In two short years Tricia Kruse has taken both the Montessori School of Pensacola and the surrounding Pensacola tennis scene to greater heights.
In addition to expanding tennis at the pre-K through middle school institution, she has made a concerted effort to raise the profile of tennis and increase junior tennis participation in her area of the Florida Panhandle.
She has hosted “Traveling Tennis” during popular monthly food truck rallies, at both the quarterly First City Art Center community nights and at a Pensacola Chamber of Community Day. She has hosted two community tennis fundraisers benefiting local charities, and volunteered to captain a team during the local Junior Team Tennis season.
“I look forward to adding to our community support program as well,” she says. “I am currently working with the Independence for the Blind of West Florida after being inspired by an article about blind tennis in the USTA Florida weekly e-newsletter. I am also working with local USTA Florida Tennis Program Coordinator Tara Dominguez to develop the Montessori School of Pensacola as a site for Junior Team Tennis teams to practice and build skills year round.”
She participated in a 10 and Under Tennis Training in 2015, and this year hosted a regional training.
Kruse has also taken advantage of grants available from the USTA Florida Section Foundation that went towards two permanent 36-foot courts for kids at the school.
“To a small private school, funding like that makes a huge difference,” she says. “Additionally, receiving regional funds for the 10 and Under Tennis program to improve our visibility within the community will yield long-term results. However, money hasn’t always made the biggest impact. The support from our USTA Florida regional representatives, George English and Tara Dominguez, is invaluable.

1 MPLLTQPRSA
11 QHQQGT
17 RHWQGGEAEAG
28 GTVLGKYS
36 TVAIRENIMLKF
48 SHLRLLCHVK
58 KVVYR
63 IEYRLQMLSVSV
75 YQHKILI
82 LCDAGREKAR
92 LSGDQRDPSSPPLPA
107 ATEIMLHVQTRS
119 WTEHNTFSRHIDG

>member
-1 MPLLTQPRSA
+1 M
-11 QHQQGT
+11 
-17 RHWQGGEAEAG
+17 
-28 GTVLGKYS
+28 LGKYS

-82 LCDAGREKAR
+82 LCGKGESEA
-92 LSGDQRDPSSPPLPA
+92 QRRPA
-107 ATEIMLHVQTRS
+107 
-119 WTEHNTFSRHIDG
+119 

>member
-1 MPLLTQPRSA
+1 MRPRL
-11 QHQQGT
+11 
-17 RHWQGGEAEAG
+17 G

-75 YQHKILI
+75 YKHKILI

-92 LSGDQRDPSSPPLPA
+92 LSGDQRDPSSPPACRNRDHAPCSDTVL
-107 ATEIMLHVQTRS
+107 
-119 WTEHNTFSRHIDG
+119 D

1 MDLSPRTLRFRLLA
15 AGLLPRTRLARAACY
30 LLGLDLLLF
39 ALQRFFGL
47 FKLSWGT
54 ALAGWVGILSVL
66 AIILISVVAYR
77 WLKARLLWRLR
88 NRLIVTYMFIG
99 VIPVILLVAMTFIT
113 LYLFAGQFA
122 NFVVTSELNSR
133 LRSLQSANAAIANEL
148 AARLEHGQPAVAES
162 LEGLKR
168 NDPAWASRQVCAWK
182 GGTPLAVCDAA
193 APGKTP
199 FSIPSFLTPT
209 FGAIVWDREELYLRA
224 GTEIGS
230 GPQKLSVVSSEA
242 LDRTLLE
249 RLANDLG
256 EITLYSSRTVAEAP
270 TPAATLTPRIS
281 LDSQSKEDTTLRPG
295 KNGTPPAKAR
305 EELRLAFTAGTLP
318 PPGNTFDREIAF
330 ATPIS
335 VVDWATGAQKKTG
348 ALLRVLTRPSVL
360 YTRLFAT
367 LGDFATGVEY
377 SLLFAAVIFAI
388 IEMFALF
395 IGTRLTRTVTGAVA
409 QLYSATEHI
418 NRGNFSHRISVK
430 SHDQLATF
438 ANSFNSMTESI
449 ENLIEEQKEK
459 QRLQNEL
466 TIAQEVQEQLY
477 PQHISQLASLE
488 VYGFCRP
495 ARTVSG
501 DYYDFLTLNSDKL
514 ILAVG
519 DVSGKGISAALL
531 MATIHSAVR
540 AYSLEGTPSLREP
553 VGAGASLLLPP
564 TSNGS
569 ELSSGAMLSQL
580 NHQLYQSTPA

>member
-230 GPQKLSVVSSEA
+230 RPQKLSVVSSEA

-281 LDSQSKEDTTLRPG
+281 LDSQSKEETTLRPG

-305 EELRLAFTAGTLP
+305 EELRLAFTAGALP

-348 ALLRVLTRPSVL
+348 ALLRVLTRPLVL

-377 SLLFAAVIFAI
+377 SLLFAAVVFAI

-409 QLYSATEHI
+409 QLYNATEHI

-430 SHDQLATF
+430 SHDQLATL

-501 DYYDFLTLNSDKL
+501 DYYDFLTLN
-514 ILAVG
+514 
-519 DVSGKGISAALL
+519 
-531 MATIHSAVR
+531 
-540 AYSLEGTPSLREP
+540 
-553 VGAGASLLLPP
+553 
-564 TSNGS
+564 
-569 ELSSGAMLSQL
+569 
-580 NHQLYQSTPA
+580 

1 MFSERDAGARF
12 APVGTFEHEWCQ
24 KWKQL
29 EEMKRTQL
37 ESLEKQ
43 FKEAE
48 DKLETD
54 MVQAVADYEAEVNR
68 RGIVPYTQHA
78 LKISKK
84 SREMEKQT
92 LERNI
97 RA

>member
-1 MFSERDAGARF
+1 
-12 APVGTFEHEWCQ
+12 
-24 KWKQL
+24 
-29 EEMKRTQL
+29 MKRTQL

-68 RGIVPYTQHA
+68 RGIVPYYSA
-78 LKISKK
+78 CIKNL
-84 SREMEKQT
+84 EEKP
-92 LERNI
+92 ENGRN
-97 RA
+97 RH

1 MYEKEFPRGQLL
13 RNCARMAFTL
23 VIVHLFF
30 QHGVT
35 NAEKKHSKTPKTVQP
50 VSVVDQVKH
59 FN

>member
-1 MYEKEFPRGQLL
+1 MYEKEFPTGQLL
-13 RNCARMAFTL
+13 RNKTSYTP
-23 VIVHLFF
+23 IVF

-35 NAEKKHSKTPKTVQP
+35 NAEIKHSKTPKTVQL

“These [36-foot kids’] courts make sense for young children. Their perception and motor skills are different from adults. The courts are like bumpers on a bowling lane or a lowered basketball hoop.”
English says when the Montessori School of Pensacola purchased the shuttered clubhouse of the Pensacola Racquet Club seven years ago for additional classroom space, and also four of the tennis courts, since then Kruse has “expanded tennis beyond the day-to-day activities of the school by offering Play Days, Kids’ Tennis Clubs, and Junior Team Tennis.”
“Their courts are the first and only permanent 10-and-under courts anywhere in the Florida Panhandle,” English says. “Tricia understands the importance of helping children be active and has single-handedly made the Montessori School to be known as a ‘tennis school.’ Tricia has become one of the biggest supporters of tennis in the Pensacola area and is willing to help promote tennis in any way possible.”
Her school-related activities since coming on in 2015 have included integrating tennis into the physical education curriculum, hiring a USTPA certified head coach and aligning development with the 10 and Under Youth Progression Pathway, developing a professional growth program for her coaches, designing and implementing long-range plans for facility improvements, implementing a “Tiny Tots” program for 4 year olds, and diversifying tennis programming with yoga tennis, birthday parties and tennis for seniors.
It all started last year when a coaches contract at the school was not renewed, and it looked like the program might come to an end with no replacement.
“When the contract was not renewed, my lifelong love of the sport drove me to volunteer to manage the program, rather than possibly see it end,” Kruse said.
USTA Florida thanks Tricia Kruse as the December Tennis Volunteer of the Month for sharing the popularity of her youth programs with the community of Pensacola and raising the area profile of youth tennis.